1.3. The EESC is greatly concerned about the current absence of real growth prospects for Europeans; this greatly complicates the implementation of reforms, because it feeds disquiet and weakens social cohesion. The EESC agrees that there is a need for a European growth initiative, which has been the subject of several convergent proposals (e.g. Italian Council presidency, EU Commission, Sapir report, Franco-German statement) and which has just been supported by the European Council of 16 and 17 October 2003. The EESC therefore recommends that the transnational research and infrastructure investments on which our future depends should be promoted, in particular through loans and public/private sector partnerships on a European scale, though without any relaxation of the discipline that the stability pact imposes on national budgets.

1.4. In particular the EESC deplores the absence of a common economic policy consistent with the creation of the euro: this should be put right without further delay, and should include an alignment and simplification of tax provisions on a European scale. The integration of the employment guidelines and the broad economic policy guidelines into a more effective policy mix would also be a useful step towards better economic and social governance throughout the EU.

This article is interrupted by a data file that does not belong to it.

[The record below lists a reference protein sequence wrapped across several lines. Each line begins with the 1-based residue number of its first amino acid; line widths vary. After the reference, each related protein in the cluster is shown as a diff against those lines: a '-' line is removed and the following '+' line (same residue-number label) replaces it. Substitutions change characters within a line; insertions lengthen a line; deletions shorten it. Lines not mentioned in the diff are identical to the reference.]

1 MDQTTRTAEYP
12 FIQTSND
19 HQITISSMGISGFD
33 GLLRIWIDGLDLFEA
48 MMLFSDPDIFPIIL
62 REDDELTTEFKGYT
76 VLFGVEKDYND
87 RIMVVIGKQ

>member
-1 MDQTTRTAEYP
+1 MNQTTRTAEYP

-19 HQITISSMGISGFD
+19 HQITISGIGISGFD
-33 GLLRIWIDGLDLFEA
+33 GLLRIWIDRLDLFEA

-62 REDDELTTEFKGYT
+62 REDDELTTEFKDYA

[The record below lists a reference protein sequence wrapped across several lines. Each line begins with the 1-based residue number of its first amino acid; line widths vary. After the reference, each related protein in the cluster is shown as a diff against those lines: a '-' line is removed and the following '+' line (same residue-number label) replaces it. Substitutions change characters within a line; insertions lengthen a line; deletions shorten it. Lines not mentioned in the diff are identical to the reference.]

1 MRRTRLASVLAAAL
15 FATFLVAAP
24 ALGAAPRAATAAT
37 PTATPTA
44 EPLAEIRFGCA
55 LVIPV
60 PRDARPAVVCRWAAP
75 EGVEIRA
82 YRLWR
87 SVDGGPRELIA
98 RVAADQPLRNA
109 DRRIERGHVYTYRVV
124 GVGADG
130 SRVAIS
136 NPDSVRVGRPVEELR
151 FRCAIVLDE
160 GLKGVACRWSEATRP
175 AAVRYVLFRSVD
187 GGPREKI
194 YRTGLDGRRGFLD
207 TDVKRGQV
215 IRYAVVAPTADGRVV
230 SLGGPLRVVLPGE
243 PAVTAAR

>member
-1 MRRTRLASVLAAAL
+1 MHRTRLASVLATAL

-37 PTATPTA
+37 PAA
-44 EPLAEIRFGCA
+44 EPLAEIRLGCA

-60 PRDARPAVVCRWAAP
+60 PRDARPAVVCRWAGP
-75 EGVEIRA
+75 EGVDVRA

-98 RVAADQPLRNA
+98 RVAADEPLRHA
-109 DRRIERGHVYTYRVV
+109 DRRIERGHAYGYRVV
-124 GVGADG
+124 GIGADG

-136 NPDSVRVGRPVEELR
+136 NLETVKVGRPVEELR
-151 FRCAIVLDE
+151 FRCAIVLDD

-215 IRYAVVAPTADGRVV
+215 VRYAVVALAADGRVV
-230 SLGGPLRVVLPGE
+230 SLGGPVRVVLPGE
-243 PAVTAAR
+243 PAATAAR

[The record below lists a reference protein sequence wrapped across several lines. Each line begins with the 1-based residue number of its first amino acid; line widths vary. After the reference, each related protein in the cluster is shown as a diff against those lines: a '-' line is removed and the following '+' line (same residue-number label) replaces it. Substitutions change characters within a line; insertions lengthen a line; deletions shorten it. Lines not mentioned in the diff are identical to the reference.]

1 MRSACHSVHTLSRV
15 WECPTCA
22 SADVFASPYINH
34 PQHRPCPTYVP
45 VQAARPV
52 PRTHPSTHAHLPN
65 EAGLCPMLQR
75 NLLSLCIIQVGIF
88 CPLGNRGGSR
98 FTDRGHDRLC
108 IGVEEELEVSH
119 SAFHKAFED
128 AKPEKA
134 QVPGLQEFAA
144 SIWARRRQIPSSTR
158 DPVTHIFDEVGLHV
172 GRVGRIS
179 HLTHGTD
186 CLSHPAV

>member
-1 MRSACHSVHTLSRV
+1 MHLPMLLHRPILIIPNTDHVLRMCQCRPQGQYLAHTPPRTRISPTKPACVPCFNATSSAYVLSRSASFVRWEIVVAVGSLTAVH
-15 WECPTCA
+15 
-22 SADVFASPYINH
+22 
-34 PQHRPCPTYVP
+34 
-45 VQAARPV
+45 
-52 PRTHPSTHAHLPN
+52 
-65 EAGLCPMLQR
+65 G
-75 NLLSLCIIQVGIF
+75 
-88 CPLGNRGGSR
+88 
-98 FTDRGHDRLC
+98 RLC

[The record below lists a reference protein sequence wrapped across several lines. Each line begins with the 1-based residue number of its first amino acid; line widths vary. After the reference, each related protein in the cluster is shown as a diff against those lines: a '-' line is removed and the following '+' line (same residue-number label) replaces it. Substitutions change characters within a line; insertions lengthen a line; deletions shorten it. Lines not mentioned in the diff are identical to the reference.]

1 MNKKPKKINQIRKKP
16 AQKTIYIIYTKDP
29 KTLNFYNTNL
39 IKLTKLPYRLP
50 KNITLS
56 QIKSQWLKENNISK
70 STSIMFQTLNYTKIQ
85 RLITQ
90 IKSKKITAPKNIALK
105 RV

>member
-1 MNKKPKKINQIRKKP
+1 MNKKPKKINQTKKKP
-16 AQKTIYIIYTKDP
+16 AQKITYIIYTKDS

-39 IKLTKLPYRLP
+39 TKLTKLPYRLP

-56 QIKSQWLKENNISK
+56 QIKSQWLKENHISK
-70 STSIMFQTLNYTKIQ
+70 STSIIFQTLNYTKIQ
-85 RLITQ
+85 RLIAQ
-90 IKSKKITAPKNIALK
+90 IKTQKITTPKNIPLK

1.5. The EESC notes that the single market is still far from being completed even as it is being enlarged: its identity, cohesion and security should be strengthened, in particular by contemplating transnational Community inspections, the joint management of external customs, a European statute open to SMEs and even the emergence of services of general interest on a European scale in those areas where this would be justified. New initiatives remain necessary to ensure higher quality and a real simplification of red tape in Europe (more impact analyses, where the EESC is ready to play its part, and more occupational self-regulation).